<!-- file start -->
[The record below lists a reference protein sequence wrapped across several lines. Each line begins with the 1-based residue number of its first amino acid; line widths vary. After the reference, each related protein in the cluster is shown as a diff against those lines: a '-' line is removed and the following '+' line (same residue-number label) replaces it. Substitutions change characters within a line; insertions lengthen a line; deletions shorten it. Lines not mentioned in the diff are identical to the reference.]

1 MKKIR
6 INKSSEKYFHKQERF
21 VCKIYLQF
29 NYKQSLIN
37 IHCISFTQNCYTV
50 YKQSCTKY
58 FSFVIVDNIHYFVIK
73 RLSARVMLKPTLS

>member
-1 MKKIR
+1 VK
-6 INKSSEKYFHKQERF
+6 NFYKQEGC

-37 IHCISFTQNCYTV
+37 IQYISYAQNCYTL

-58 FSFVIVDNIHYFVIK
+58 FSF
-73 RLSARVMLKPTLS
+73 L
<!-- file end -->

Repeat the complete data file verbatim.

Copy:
[The record below lists a reference protein sequence wrapped across several lines. Each line begins with the 1-based residue number of its first amino acid; line widths vary. After the reference, each related protein in the cluster is shown as a diff against those lines: a '-' line is removed and the following '+' line (same residue-number label) replaces it. Substitutions change characters within a line; insertions lengthen a line; deletions shorten it. Lines not mentioned in the diff are identical to the reference.]

1 MKKIR
6 INKSSEKYFHKQERF
21 VCKIYLQF
29 NYKQSLIN
37 IHCISFTQNCYTV
50 YKQSCTKY
58 FSFVIVDNIHYFVIK
73 RLSARVMLKPTLS

>member
-1 MKKIR
+1 VK
-6 INKSSEKYFHKQERF
+6 NFYKQEGC

-37 IHCISFTQNCYTV
+37 IQYISYAQNCYTL

-58 FSFVIVDNIHYFVIK
+58 FSF
-73 RLSARVMLKPTLS
+73 L